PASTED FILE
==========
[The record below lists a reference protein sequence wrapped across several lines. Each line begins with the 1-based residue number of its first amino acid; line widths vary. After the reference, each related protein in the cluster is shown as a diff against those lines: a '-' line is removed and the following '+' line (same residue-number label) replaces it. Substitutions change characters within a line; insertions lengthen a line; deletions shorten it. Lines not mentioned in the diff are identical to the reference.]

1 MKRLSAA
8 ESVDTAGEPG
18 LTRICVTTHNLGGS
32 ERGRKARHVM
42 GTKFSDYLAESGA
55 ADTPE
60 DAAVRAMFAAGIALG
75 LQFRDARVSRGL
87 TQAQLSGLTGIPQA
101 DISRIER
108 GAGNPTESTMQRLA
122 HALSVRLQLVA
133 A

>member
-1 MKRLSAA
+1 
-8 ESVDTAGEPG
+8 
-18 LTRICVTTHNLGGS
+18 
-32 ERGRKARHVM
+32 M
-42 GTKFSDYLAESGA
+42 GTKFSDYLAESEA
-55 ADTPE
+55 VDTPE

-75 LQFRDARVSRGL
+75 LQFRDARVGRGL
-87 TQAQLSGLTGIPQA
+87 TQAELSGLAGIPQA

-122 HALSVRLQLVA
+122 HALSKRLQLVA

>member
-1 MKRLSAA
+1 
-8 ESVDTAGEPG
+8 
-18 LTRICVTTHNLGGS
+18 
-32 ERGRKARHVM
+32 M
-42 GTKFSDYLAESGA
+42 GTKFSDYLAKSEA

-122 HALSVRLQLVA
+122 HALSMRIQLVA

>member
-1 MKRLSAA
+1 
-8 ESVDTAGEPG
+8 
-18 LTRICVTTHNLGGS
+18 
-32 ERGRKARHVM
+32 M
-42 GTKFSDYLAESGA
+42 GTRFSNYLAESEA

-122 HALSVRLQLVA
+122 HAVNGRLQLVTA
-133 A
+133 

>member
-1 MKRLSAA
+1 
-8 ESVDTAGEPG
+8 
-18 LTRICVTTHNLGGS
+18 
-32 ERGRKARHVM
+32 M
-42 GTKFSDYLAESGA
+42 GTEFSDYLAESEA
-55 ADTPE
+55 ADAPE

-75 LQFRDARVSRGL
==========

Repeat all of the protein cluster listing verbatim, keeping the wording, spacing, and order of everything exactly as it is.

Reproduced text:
[The record below lists a reference protein sequence wrapped across several lines. Each line begins with the 1-based residue number of its first amino acid; line widths vary. After the reference, each related protein in the cluster is shown as a diff against those lines: a '-' line is removed and the following '+' line (same residue-number label) replaces it. Substitutions change characters within a line; insertions lengthen a line; deletions shorten it. Lines not mentioned in the diff are identical to the reference.]

1 MKRLSAA
8 ESVDTAGEPG
18 LTRICVTTHNLGGS
32 ERGRKARHVM
42 GTKFSDYLAESGA
55 ADTPE
60 DAAVRAMFAAGIALG
75 LQFRDARVSRGL
87 TQAQLSGLTGIPQA
101 DISRIER
108 GAGNPTESTMQRLA
122 HALSVRLQLVA
133 A

>member
-1 MKRLSAA
+1 
-8 ESVDTAGEPG
+8 
-18 LTRICVTTHNLGGS
+18 
-32 ERGRKARHVM
+32 M
-42 GTKFSDYLAESGA
+42 GTKFSDYLAESEA
-55 ADTPE
+55 VDTPE

-75 LQFRDARVSRGL
+75 LQFRDARVGRGL
-87 TQAQLSGLTGIPQA
+87 TQAELSGLAGIPQA

-122 HALSVRLQLVA
+122 HALSKRLQLVA

>member
-1 MKRLSAA
+1 
-8 ESVDTAGEPG
+8 
-18 LTRICVTTHNLGGS
+18 
-32 ERGRKARHVM
+32 M
-42 GTKFSDYLAESGA
+42 GTKFSDYLAKSEA

-122 HALSVRLQLVA
+122 HALSMRIQLVA

>member
-1 MKRLSAA
+1 
-8 ESVDTAGEPG
+8 
-18 LTRICVTTHNLGGS
+18 
-32 ERGRKARHVM
+32 M
-42 GTKFSDYLAESGA
+42 GTRFSNYLAESEA

-122 HALSVRLQLVA
+122 HAVNGRLQLVTA
-133 A
+133 

>member
-1 MKRLSAA
+1 
-8 ESVDTAGEPG
+8 
-18 LTRICVTTHNLGGS
+18 
-32 ERGRKARHVM
+32 M
-42 GTKFSDYLAESGA
+42 GTEFSDYLAESEA
-55 ADTPE
+55 ADAPE

-75 LQFRDARVSRGL